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One Woman's Opinion

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Double Taxation

by Mary Wakefield Buxton

Urbanna, Va.— In the last few months provocative Letters to the Editor have appeared on this page dealing with double personal property and real estate taxes Urbanna property owners must pay. (Along with paying these taxes to Urbanna, Urbanna property owners must also pay the same taxes to Middlesex County on the very same property.)

Some years ago several attorneys in Urbanna questioned whether such double taxation on Urbanna residents was legal. It doesn’t seem right that anyone should be taxed twice by dual governmental entities on the same property.

One Letter to the Editor boldly advised Urbanna Town Council to start looking into terminating its town incorporation in the face of this rising double taxation, growing legal liabilities for the town, exorbitant repair estimates for aging town properties, and annual budgets that seem to always spiral upward.

The letter writer may have ruffled a few feathers but he has done us a favor by bringing this issue to the surface and forcing citizens in town to, as Ann Landers said, “Wake up and smell the coffee.” The double taxation is a growing problem for Urbanna residents, especially for the retired, elderly, unemployed and those living on fixed incomes.

I am hearing that a few town residents have already sold their homes, or plan to do so soon, to escape double taxation. This trend could continue.

The grim reality for Urbanna is that its population of under 600 is quickly becoming too small a tax base to continue to fund town staff, finance annual raises, benefits, pensions and escalating annual town budgets, in addition to repairing aging buildings, parks and pool.

If Urbanna taxpayers can’t be exempted from double taxation, and if the small numbers of taxpayers in Urbanna can’t continue to pay higher taxes to both the town and county, isn’t the logical answer to terminate town incorporation, retire the town staff, mayor and town council, and become full-fledged members of Middlesex County?

Deltaville seems well able to run its community without the added expense of a town staff, thanks to an army of dedicated volunteers who work amazingly well together under the umbrella of the Deltaville Community Association (DCA). Perhaps Urbanna could set up the same system here? The only difference between the two entities is that Deltaville property owners pay only one set of real estate and personal property taxes.

Of course, there are benefits to maintaining the town of Urbanna—mainly Urbanna can zone itself and also Urbanna businesses are spared the horrendous business and professional taxes the county imposes on county businesses, which also acts to discourage new businesses in the county.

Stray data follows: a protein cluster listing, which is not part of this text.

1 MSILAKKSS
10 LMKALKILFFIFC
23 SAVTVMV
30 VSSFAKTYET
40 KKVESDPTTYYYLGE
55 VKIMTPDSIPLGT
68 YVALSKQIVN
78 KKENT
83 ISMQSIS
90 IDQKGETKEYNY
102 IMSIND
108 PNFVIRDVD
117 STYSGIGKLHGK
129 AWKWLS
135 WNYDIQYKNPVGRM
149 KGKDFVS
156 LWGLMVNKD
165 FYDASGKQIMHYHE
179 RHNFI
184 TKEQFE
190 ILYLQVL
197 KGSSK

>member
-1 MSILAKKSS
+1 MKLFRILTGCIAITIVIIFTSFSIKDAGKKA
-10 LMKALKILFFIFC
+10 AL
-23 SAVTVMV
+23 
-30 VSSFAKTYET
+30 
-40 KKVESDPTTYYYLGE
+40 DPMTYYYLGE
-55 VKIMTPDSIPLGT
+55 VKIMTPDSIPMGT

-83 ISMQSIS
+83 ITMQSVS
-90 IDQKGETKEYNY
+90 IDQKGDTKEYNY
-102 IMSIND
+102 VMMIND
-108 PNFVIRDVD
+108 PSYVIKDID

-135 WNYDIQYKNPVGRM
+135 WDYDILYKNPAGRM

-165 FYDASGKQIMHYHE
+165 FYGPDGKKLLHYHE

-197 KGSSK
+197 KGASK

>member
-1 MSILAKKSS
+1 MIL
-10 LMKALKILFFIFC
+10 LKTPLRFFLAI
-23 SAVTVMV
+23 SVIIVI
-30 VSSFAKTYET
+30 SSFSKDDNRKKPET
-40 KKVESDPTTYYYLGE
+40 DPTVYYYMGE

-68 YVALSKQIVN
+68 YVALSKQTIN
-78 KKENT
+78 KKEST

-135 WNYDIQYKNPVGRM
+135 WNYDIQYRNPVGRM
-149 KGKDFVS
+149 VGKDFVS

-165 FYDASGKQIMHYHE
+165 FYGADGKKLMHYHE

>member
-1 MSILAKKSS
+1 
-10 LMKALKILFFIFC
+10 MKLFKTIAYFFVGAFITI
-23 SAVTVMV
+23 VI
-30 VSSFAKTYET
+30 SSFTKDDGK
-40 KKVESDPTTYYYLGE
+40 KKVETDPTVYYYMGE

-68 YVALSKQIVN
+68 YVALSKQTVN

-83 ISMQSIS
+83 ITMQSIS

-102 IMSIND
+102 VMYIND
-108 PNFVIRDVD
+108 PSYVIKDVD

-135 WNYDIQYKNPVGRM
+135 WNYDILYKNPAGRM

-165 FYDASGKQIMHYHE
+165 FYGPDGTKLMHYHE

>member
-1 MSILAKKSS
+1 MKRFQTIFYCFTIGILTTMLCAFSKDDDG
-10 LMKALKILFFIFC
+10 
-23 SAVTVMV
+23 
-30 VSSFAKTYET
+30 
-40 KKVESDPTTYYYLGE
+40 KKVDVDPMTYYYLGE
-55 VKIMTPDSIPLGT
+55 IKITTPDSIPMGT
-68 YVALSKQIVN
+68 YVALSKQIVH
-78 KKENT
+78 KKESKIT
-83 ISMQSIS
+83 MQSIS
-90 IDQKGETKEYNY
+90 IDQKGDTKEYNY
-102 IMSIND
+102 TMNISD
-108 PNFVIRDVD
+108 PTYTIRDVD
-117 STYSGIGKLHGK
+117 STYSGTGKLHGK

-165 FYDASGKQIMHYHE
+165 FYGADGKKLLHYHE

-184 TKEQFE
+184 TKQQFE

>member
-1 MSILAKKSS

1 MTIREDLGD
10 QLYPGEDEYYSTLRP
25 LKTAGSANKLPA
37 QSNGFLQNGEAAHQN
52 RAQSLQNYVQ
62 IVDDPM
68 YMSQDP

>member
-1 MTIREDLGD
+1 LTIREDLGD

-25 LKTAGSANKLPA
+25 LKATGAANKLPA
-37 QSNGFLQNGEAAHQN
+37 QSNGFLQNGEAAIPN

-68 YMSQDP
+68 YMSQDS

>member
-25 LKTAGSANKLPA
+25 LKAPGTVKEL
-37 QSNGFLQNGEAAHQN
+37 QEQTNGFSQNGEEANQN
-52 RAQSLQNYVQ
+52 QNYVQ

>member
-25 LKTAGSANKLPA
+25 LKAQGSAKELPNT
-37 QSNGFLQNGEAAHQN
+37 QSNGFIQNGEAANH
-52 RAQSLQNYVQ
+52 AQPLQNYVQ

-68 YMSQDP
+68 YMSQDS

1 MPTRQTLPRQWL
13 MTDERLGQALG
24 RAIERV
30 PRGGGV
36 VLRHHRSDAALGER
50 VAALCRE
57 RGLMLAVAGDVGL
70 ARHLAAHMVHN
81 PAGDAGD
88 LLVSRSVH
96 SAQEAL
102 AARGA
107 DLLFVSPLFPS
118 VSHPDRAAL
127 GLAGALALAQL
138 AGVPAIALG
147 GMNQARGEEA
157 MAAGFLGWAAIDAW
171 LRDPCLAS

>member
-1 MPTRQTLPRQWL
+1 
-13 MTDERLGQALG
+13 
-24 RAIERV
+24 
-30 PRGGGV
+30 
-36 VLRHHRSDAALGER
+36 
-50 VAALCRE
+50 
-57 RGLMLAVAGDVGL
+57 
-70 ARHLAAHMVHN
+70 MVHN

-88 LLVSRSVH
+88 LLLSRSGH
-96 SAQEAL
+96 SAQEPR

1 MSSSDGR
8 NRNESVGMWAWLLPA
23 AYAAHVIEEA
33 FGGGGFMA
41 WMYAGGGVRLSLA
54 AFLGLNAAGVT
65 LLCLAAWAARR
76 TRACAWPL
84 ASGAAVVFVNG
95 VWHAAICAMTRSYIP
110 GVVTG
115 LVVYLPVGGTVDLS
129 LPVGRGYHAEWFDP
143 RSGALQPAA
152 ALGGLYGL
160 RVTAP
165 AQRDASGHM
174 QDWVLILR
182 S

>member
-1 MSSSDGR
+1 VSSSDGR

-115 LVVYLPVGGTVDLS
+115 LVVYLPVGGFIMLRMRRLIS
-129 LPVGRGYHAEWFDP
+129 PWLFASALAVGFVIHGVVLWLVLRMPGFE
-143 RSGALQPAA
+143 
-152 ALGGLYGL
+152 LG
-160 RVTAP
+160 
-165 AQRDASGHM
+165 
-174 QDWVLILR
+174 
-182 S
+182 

Perhaps Urbanna can’t stomach giving up its historic township as town residents rightly take a great deal of pride in their town. Could it then expand its borders and create a larger tax base to support the town? Who would like to join Urbanna and pay double taxes? Anybody? Anybody? Please don’t all of you sign up for double taxation at once.

Sadly, but understandably, there is zero interest in neighboring communities in joining Urbanna. For 30 years, while conducting my own poll, I have asked friends in adjoining communities of Kilmer’s Point, Laurel Hill, Garnet Hill, Cedar Pointe and Urbanna Harbour if they would like to join the town. Their answers have been a resounding “No.” Even though these residents enjoy the ambiance of Urbanna and may even keep an Urbanna post office address, who can blame them for not wanting to be taxed twice?

A wake-up call as to Urbanna’s legal vulnerability was the $4 million lawsuit filed against the town several years ago, which fortunately went nowhere thanks to a sympathetic judge. Still, most Urbanna residents understood so small a population could not pay such exorbitant damages, let alone hire defense attorneys. But one day, could such a lawsuit prevail?

Is there another alternative? Well, yes, but not a pleasant one. It’s called the infamous “do nothing” approach and let town council continue to raise town taxes just as Middlesex County does—heartlessly forcing those who can’t pay the taxes to sell and move. Then we become the town of “the rich,” and weekend homeowners geared for upscale tourists filled with beautiful gift stores, clothing stores, restaurants and bars.

In other words, Urbanna becomes another Annapolis, Md. But, is that what the citizens of Urbanna want? And, if we do nothing, could that be exactly where we are headed?

Perhaps “Living in Urbanna” will one day be like joining an exclusive country club . . . its double taxes considered “dues” with residents able to flaunt an Urbanna address as membership in “Club Urbanna.”

Let’s hope not. Most of us who live in the town of Urbanna chose to live here for a small-town ambiance and congenial mix of natives and come-heres living together as one family . . . instead of living in an exclusive neighborhood or an extension of West End Richmond and beyond.


posted 09.17.2014

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